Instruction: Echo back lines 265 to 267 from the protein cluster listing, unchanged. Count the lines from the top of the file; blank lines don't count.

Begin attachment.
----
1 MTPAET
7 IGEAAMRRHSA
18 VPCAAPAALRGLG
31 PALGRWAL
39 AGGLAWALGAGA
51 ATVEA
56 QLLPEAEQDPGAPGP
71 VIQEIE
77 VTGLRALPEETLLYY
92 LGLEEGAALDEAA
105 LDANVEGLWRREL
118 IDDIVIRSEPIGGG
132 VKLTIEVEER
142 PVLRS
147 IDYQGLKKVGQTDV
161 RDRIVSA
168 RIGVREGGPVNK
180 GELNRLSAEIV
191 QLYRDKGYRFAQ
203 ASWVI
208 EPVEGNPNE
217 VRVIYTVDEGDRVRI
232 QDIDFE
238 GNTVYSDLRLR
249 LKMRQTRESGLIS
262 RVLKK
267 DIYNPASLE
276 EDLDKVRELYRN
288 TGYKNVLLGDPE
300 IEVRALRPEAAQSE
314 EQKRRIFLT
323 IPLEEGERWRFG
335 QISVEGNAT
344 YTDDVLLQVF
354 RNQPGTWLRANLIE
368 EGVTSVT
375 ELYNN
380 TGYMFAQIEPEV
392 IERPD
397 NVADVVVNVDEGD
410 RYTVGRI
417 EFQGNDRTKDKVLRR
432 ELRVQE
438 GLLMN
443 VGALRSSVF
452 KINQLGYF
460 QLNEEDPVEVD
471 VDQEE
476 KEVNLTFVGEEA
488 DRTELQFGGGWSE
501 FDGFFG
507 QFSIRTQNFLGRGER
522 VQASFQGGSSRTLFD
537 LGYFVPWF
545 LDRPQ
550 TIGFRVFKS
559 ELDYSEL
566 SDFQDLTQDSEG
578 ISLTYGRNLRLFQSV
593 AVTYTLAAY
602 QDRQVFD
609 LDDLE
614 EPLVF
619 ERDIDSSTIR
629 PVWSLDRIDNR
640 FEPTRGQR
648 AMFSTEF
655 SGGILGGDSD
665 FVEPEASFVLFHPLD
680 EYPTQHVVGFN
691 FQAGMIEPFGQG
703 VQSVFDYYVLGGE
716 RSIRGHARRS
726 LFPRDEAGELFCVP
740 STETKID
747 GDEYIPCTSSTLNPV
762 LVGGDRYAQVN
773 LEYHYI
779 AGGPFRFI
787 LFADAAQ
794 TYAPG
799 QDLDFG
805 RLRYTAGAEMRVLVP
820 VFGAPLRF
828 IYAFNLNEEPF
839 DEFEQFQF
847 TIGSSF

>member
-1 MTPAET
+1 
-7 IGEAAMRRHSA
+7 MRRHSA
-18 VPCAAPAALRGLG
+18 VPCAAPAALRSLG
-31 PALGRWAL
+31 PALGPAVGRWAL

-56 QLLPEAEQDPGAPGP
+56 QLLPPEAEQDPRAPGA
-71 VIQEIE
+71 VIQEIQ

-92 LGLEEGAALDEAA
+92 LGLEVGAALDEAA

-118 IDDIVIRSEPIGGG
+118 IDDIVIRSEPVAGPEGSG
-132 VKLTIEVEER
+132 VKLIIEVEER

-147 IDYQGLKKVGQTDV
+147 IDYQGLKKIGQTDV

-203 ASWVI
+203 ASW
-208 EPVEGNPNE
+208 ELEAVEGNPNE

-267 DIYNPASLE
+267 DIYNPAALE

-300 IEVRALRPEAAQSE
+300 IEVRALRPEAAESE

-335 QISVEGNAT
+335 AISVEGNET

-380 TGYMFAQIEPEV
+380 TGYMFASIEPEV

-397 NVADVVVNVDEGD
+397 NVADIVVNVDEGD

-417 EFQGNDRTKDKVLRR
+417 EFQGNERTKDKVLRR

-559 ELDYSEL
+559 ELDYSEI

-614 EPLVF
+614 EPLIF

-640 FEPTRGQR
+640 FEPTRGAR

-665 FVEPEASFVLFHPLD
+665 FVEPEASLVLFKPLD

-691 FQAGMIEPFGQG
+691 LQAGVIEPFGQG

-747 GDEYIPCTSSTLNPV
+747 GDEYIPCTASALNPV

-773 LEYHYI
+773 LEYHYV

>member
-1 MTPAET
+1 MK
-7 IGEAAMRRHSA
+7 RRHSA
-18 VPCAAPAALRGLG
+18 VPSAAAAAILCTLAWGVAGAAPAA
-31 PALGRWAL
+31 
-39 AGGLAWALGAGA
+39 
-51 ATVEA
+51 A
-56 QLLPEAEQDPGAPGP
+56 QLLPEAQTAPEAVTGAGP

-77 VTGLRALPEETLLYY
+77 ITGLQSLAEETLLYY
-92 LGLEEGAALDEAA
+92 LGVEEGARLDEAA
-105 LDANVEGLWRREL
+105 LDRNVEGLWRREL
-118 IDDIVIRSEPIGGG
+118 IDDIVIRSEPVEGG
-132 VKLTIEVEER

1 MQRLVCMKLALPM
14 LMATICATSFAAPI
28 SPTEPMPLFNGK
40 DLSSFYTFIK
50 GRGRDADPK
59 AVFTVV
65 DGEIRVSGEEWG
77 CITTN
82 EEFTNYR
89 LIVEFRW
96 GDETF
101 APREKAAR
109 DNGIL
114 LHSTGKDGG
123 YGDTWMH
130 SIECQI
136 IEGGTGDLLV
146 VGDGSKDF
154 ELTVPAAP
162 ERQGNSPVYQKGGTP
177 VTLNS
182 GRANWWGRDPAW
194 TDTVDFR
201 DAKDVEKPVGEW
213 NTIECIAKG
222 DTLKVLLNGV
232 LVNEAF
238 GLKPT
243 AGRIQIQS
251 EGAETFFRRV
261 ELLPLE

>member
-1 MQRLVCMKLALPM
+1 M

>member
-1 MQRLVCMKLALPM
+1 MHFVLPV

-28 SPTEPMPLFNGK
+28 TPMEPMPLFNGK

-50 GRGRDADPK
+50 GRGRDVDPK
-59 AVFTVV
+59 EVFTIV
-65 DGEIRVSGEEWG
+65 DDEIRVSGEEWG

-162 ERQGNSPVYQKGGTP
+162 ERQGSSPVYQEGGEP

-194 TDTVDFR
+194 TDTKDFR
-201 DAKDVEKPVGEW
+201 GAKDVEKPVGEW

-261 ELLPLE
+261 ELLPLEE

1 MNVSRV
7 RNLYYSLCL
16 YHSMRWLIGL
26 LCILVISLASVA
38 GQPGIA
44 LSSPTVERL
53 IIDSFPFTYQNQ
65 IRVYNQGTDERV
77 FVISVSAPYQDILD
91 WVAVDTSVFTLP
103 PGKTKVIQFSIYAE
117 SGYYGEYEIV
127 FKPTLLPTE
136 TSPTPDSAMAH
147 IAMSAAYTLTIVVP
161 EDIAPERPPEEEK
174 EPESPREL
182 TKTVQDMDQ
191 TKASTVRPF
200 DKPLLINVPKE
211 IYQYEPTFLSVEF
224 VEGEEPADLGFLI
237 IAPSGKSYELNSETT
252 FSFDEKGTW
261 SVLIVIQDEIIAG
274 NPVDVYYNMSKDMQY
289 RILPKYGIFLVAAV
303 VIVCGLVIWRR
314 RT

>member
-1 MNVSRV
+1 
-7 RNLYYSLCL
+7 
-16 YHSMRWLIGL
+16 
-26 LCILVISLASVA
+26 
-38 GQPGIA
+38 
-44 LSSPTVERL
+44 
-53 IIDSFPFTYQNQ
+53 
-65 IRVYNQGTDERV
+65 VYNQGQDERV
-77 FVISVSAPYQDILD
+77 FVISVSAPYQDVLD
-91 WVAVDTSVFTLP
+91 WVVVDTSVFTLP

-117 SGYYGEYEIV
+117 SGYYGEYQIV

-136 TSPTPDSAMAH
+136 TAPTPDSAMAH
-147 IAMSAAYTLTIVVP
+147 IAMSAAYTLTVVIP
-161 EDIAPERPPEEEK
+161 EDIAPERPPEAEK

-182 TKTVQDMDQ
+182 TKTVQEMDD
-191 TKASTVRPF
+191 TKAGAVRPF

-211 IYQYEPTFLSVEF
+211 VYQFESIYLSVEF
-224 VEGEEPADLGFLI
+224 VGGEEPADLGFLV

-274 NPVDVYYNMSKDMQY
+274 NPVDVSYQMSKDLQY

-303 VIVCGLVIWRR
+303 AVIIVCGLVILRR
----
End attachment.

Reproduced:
+91 WVVVDTSVFTLP

-117 SGYYGEYEIV
+117 SGYYGEYQIV